Results from an early-phase clinical trial of a Chinese vaccine candidate based on the inactivated whole SARS-CoV-2 virus, CoronaVac, revealed that the formulation appears safe and induces an antibody response in healthy volunteers aged between 18 to 59 years. According to the Phase 1/2 randomised clinical trial findings, published in The Lancet Infectious Diseases journal on Tuesday, antibody responses could be induced in participants within 28 days of the first immunisation by giving two doses of the vaccine candidate 14 days apart.
The researchers have also identified the optimum dose to generate the highest antibody responses while taking into account the side effects and production capacity, which will be further studied in phase 3 trials that are already underway.
While the average levels of neutralising antibodies induced by CoronaVac were lower than those seen in people who had previously had COVID-19, the scientists still believe that the vaccine candidate could provide sufficient protection against COVID-19 infections on their experience with other vaccines and data from their preclinical studies with macaques.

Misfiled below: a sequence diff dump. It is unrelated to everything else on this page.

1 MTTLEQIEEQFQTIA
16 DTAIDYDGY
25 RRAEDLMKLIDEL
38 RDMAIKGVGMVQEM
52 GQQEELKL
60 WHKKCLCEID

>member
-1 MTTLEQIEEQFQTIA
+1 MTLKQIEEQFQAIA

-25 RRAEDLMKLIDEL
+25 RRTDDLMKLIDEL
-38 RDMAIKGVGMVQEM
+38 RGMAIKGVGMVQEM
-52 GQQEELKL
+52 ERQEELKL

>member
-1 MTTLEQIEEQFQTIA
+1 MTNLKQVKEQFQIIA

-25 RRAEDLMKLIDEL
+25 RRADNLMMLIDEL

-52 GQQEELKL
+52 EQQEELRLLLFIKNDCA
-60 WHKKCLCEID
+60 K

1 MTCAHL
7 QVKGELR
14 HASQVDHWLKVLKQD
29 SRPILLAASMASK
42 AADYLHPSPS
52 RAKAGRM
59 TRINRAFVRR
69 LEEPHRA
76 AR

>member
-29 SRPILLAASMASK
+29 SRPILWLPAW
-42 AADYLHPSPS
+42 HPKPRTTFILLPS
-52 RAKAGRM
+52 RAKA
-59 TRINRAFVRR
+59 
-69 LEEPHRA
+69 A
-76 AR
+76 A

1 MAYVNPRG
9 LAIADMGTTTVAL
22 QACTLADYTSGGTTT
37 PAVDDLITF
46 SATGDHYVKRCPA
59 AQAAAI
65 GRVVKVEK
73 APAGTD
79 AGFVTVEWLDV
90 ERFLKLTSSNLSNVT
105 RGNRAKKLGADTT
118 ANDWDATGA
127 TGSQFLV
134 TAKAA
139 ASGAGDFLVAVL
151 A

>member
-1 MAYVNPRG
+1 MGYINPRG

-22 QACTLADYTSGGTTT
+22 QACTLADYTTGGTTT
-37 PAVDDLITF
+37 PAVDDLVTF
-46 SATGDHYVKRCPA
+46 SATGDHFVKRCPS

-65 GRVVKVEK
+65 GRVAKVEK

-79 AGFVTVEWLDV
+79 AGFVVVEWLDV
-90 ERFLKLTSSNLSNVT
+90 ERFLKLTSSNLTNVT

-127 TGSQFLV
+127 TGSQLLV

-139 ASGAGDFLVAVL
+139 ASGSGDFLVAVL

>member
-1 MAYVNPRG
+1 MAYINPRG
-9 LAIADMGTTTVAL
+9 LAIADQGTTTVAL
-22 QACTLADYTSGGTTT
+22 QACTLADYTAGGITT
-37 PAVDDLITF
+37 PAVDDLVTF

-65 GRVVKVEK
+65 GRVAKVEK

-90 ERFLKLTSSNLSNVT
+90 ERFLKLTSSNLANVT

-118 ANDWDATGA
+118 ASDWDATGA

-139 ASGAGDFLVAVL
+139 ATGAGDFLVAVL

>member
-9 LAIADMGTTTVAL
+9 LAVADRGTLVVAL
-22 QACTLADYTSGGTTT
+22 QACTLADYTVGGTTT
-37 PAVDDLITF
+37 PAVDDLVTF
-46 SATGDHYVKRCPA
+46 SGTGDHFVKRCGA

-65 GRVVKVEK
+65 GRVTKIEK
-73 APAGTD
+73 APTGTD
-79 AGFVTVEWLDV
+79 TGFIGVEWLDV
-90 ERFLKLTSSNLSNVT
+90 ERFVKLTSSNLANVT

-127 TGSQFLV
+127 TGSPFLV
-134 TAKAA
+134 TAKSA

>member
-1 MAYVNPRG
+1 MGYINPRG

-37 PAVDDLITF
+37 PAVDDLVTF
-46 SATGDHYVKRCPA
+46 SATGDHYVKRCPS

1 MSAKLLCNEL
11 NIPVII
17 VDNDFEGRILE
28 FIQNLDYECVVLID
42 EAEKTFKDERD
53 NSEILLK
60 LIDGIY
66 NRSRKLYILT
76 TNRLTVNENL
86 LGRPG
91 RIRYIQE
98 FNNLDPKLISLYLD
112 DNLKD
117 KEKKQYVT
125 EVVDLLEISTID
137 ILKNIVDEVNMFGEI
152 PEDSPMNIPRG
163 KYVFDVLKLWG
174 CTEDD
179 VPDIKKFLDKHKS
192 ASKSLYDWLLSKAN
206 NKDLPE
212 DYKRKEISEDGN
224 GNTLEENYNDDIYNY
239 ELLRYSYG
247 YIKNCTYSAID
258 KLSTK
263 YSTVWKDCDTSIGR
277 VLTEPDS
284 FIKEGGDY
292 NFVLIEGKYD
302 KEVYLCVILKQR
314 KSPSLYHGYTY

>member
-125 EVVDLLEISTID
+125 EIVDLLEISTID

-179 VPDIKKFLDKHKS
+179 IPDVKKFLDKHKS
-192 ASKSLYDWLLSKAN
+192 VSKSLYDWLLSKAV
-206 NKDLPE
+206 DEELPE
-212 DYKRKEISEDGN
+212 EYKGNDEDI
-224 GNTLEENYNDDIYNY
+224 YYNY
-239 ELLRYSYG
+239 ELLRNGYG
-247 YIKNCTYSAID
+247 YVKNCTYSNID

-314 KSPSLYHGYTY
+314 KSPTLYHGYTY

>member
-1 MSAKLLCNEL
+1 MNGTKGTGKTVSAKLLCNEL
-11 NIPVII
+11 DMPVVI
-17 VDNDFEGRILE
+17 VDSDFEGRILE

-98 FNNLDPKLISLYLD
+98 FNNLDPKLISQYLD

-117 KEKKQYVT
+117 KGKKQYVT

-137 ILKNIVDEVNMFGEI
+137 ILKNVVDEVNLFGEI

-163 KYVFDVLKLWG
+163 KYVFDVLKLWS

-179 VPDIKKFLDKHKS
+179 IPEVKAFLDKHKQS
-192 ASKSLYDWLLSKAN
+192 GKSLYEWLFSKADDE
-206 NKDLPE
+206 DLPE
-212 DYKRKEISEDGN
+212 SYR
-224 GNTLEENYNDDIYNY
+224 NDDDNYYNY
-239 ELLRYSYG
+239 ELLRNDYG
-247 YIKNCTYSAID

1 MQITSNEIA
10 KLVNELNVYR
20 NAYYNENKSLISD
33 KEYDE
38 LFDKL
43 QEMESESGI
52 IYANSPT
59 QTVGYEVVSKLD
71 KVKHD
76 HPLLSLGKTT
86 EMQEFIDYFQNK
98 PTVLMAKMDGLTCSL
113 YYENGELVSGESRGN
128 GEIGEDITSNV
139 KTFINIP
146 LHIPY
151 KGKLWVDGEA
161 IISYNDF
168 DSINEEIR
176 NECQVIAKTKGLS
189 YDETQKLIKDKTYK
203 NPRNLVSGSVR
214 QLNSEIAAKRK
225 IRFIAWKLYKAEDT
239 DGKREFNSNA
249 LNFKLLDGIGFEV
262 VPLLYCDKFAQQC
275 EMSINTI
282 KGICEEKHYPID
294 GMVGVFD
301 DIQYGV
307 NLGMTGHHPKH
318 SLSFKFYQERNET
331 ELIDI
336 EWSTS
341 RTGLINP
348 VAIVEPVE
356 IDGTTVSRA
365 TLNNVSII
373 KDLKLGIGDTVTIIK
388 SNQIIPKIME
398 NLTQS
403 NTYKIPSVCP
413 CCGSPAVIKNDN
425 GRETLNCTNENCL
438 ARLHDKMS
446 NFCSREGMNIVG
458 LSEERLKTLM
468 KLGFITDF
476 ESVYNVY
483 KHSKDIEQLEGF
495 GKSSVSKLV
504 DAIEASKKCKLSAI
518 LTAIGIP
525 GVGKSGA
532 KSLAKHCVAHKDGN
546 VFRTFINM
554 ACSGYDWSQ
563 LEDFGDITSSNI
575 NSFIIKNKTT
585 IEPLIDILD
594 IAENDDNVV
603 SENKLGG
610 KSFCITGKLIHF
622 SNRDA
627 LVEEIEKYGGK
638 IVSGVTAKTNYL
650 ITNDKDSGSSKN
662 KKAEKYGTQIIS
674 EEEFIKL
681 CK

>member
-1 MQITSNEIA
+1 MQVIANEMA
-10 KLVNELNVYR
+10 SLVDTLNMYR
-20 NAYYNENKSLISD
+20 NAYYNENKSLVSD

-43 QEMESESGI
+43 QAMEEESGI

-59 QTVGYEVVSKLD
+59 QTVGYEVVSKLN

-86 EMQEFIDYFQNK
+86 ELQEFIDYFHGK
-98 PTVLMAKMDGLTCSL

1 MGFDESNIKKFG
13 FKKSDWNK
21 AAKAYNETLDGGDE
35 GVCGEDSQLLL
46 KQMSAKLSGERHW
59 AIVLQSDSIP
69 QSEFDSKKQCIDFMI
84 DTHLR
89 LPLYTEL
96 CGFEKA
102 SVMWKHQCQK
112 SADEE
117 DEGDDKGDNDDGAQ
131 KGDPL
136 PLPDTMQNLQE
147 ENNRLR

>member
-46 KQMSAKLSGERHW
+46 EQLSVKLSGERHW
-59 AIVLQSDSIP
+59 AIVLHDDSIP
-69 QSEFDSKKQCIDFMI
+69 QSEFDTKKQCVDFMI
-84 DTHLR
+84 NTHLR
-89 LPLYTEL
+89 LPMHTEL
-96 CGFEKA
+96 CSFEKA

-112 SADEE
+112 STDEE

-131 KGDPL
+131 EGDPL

Since the trial was not designed to assess efficacy, the findings from phase 3 studies will be crucial for determining if the immune response generated by CoronaVac is sufficient to protect from SARS-CoV-2 infection. Additionally, to determine how lasting the protection might be, the antibody response’s persistence needs to be verified. Also, the study only included healthy adults aged 18 to 59 years and the performance of the vaccine candidate in other age groups and in people who have pre-existing medical conditions is yet to be assessed.
CoronaVac is one of 48 vaccine candidates for COVID-19 that are currently in clinical trials. It is a chemically-inactivated whole virus vaccine based on a strain of SARS-CoV-2 that was originally isolated from a patient in China.
Fengcai Zhu, joint lead author of the study, from the Jiangsu Provincial Center for Disease Control and Prevention, stated, “Our findings show that CoronaVac is capable of inducing a quick antibody response within four weeks of immunisation by giving two doses of the vaccine at a fourteen-day interval.” Commenting on the same, Dr.Naor Bar-Zeev, from Johns Hopkins University, warned that, “Like all phase 2 trials, the results must be interpreted with caution until phase 3 results are published. But even then, after phase 3 trial completion and after licensure, we should prudently remain cautious.”